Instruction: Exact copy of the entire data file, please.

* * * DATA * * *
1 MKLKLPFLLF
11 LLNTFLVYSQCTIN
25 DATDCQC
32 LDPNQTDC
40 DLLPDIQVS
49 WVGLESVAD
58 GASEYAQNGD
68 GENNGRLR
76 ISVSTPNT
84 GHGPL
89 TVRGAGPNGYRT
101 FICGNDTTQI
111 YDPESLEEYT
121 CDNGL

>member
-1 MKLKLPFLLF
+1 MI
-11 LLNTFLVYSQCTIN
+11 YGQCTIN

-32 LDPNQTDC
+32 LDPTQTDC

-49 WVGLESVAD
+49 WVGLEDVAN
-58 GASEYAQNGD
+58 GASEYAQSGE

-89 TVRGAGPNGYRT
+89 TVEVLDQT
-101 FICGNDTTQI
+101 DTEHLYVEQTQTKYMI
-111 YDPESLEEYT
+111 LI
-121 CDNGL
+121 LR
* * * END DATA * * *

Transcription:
1 MKLKLPFLLF
11 LLNTFLVYSQCTIN
25 DATDCQC
32 LDPNQTDC
40 DLLPDIQVS
49 WVGLESVAD
58 GASEYAQNGD
68 GENNGRLR
76 ISVSTPNT
84 GHGPL
89 TVRGAGPNGYRT
101 FICGNDTTQI
111 YDPESLEEYT
121 CDNGL

>member
-1 MKLKLPFLLF
+1 MI
-11 LLNTFLVYSQCTIN
+11 YGQCTIN

-32 LDPNQTDC
+32 LDPTQTDC

-49 WVGLESVAD
+49 WVGLEDVAN
-58 GASEYAQNGD
+58 GASEYAQSGE

-89 TVRGAGPNGYRT
+89 TVEVLDQT
-101 FICGNDTTQI
+101 DTEHLYVEQTQTKYMI
-111 YDPESLEEYT
+111 LI
-121 CDNGL
+121 LR